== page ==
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Staying Healthy in the Heat
At Home with UAEX Team Email: AtHomeWithExtension@uada.edu
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Original Content: Katie Frizzell, Ashley County | Adapted for blog: Pamela Luker, Pope County
Summer is right around the corner, and with it comes high temperatures. Don’t fall
victim to a heat related illness such as heat exhaustion and heat stroke.
The higher the temperatures, the more likely you are to suffer from one of these dangerous
illnesses. It doesn’t happen just to outdoor workers because anyone can experience
these things if you don’t take extra care of yourself while outside this summer. Learn
some ways to prevent them so you can have a safe and fun summer.
First, you need to be able recognize the signs and symptoms of heat exhaustion and
heat stroke and understand the differences.
When someone is experiencing heat exhaustion, they may have these symptoms:
Someone suffering from a heat stroke will experience these symptoms:
If you think you or someone you’re with is experiencing one of these serious heat
related illnesses, move the person to a cool place (shade or indoors), give them small
sips of cold water. If you believe it is a heat stroke or it is heat exhaustion that isn’t getting better
in a reasonable amount of time, call for emergency medical help right away.
First, drinking water is very important so that you don’t get dehydrated, which is
easier once temperatures are over 90 degrees Fahrenheit. Always have water with you,
drink more than you think you need, don’t wait until you’re thirsty, and try to drink
about 1 quart every hour, or take a large drink every 15 minutes. It is important
to follow these water rules, regardless of your summer activity, whether you’re farming,
swimming, at the beach, or floating the river. You may not think you are hot and thirsty,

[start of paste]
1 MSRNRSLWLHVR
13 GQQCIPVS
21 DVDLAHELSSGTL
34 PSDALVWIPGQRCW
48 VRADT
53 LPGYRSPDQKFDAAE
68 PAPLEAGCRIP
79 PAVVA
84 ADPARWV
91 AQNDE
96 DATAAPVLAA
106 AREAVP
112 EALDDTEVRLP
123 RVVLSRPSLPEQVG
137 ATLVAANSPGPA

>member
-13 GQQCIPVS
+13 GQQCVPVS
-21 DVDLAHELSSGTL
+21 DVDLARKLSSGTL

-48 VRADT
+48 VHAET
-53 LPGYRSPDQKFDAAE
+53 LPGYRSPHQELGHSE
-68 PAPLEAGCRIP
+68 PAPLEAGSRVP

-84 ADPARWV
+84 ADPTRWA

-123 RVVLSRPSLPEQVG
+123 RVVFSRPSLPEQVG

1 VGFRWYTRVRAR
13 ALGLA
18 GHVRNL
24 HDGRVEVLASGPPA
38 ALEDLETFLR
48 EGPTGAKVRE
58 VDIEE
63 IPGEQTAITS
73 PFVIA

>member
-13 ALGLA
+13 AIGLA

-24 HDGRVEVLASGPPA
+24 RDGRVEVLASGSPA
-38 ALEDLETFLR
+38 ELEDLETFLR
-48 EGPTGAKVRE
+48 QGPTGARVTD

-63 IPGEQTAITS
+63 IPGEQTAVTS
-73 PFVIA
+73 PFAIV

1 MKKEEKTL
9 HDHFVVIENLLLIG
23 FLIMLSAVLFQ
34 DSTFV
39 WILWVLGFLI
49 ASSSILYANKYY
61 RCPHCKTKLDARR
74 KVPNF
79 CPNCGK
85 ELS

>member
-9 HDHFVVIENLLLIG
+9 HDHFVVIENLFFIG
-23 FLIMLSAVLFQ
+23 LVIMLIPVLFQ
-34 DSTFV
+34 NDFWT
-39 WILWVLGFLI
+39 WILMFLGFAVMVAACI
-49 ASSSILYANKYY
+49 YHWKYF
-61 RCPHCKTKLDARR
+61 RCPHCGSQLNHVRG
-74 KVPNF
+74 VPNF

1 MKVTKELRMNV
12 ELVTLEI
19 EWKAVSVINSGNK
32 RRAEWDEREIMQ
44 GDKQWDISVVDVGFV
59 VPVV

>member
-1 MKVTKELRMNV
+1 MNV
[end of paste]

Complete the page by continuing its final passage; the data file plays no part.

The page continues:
but you probably are!
The next thing you can do is take frequent breaks in the shade, such as under a tree,
an awning, or using your own umbrella to keep the sun off you. It is especially important
to take breaks during the hottest times of the day, which is between 10:00 a.m. and
4:00 p.m. in Arkansas. Wearing a hat, especially a wide brimmed hat, can help keep
your head and face cool while outside.
The final method to preventing over exposure to heat, is gradually adjusting to the
heat. Health specialist recommend adjusting for a period of 10 – 20 days. One way
to adjust is by starting to go outdoors in spring, so that as temperatures rise, your
body is gradually getting used to being outside. Try to remember not to go from really
cold and cool temperatures to really hot ones all of a sudden. This will cause your
body to be shocked of the sudden change, and you could suffer from a heat related
Summer is a fun time here in Arkansas, but as we all know, it is HOT! When you go
to work outdoors, head to the lake, or weed the garden, try to remember these tips
so you can stay safe and healthy and have a fun summer.
Sun and Heat Exposure
Article: Outdoor workers should take safety precautions this summer